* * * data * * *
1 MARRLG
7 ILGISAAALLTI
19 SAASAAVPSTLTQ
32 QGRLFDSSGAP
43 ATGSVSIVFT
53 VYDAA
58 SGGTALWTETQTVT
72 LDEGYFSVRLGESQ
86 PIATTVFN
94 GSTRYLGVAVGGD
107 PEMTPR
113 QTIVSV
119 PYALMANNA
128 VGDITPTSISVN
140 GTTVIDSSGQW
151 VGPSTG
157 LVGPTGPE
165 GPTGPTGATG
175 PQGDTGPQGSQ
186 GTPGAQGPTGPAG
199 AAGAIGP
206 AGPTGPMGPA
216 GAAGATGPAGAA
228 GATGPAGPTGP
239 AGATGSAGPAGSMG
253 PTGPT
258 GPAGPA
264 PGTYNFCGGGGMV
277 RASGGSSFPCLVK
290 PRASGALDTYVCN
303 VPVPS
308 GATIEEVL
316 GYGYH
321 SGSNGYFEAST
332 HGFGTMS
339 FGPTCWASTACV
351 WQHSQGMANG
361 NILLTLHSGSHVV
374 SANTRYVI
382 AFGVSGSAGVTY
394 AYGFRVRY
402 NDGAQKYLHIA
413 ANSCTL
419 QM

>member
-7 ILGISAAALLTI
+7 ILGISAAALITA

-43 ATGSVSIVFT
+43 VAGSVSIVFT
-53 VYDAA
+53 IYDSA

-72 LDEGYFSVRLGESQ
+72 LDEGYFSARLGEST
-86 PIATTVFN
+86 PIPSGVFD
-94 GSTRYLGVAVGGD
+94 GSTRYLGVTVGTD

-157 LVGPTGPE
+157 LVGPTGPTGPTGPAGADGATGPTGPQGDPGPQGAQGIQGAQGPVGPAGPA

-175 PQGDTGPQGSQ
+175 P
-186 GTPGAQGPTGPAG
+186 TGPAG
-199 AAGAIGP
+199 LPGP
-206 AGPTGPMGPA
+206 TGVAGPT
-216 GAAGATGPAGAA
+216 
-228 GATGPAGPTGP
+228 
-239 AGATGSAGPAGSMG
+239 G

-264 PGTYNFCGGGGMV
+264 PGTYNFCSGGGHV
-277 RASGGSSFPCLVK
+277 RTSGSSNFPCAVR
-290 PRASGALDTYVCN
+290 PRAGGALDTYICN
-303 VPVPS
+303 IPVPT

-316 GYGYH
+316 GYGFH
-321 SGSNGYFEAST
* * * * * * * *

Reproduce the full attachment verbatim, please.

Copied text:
1 MARRLG
7 ILGISAAALLTI
19 SAASAAVPSTLTQ
32 QGRLFDSSGAP
43 ATGSVSIVFT
53 VYDAA
58 SGGTALWTETQTVT
72 LDEGYFSVRLGESQ
86 PIATTVFN
94 GSTRYLGVAVGGD
107 PEMTPR
113 QTIVSV
119 PYALMANNA
128 VGDITPTSISVN
140 GTTVIDSSGQW
151 VGPSTG
157 LVGPTGPE
165 GPTGPTGATG
175 PQGDTGPQGSQ
186 GTPGAQGPTGPAG
199 AAGAIGP
206 AGPTGPMGPA
216 GAAGATGPAGAA
228 GATGPAGPTGP
239 AGATGSAGPAGSMG
253 PTGPT
258 GPAGPA
264 PGTYNFCGGGGMV
277 RASGGSSFPCLVK
290 PRASGALDTYVCN
303 VPVPS
308 GATIEEVL
316 GYGYH
321 SGSNGYFEAST
332 HGFGTMS
339 FGPTCWASTACV
351 WQHSQGMANG
361 NILLTLHSGSHVV
374 SANTRYVI
382 AFGVSGSAGVTY
394 AYGFRVRY
402 NDGAQKYLHIA
413 ANSCTL
419 QM

>member
-7 ILGISAAALLTI
+7 ILGISAAALITA

-43 ATGSVSIVFT
+43 VAGSVSIVFT
-53 VYDAA
+53 IYDSA

-72 LDEGYFSVRLGESQ
+72 LDEGYFSARLGEST
-86 PIATTVFN
+86 PIPSGVFD
-94 GSTRYLGVAVGGD
+94 GSTRYLGVTVGTD

-157 LVGPTGPE
+157 LVGPTGPTGPTGPAGADGATGPTGPQGDPGPQGAQGIQGAQGPVGPAGPA

-175 PQGDTGPQGSQ
+175 P
-186 GTPGAQGPTGPAG
+186 TGPAG
-199 AAGAIGP
+199 LPGP
-206 AGPTGPMGPA
+206 TGVAGPT
-216 GAAGATGPAGAA
+216 
-228 GATGPAGPTGP
+228 
-239 AGATGSAGPAGSMG
+239 G

-264 PGTYNFCGGGGMV
+264 PGTYNFCSGGGHV
-277 RASGGSSFPCLVK
+277 RTSGSSNFPCAVR
-290 PRASGALDTYVCN
+290 PRAGGALDTYICN
-303 VPVPS
+303 IPVPT

-316 GYGYH
+316 GYGFH
-321 SGSNGYFEAST